A gardener troubleshoots a tomato plant that won't bloom by considering the current temperature, weather and pollinators and using the appropriate varieties of tomato plants. For example, tomato plants are very sensitive to temperature and some varieties live better in hot climates than others.
A tomato plant is very sensitive to temperature, refusing to bloom if it is either too hot or too cold. HGTV points out that temperatures over 85 degrees Fahrenheit can prevent some plants from flowering. The wrong humidity levels also affect specific species. The best way for a gardener to work around weather problems is to purchase a type of tomato plant best suited to the climate. Florasette, heat wave, solar set, sunchaser, sunmaster, supride and surfire are all varieties of tomato plants that thrive in hot and humid weather. Early girl, legend, matina, Oregon spring, polar baby and silvery fir tree are all colder weather varieties.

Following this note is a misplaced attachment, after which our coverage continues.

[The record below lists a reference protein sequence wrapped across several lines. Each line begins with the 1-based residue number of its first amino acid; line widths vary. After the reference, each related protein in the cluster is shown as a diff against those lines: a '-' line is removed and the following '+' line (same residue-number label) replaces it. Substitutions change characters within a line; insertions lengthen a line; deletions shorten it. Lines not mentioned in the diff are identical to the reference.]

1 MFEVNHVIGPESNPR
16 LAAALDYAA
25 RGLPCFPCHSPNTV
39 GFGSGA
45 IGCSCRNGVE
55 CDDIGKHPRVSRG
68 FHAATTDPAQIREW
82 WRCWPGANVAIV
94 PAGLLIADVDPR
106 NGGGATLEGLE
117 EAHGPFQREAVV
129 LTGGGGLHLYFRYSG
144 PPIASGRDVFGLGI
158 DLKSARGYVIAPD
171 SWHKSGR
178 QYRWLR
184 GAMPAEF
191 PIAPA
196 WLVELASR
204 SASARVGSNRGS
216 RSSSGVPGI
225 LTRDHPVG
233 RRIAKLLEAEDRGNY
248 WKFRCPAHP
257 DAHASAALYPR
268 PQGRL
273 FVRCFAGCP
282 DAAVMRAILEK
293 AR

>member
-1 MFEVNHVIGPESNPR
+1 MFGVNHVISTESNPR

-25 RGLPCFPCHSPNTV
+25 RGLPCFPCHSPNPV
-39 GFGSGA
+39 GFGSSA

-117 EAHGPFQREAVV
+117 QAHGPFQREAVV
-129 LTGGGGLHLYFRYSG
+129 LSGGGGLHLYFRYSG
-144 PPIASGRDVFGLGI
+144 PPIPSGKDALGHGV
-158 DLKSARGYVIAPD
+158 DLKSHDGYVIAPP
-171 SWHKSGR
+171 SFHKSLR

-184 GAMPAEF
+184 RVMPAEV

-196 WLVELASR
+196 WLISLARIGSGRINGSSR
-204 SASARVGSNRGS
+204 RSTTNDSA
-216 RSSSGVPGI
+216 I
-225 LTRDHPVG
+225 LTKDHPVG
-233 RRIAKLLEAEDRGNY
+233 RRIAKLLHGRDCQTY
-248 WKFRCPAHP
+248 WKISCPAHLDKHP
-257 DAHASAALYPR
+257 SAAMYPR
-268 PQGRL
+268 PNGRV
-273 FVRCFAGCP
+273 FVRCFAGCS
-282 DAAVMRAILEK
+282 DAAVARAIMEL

A lack of pollinators also prevents tomato plants from blooming and producing fruit. If there are not insects to spread the pollen around, a gardener has to do it by hand. In some cases, tomato plants are either not receiving enough water or insufficient magnesium. Tomatoes need to be watered deeply and regularly. If the plant has insufficient magnesium, the solution is to add seaweed extract to the soil or reduce the use of high nitrogen fertilizers.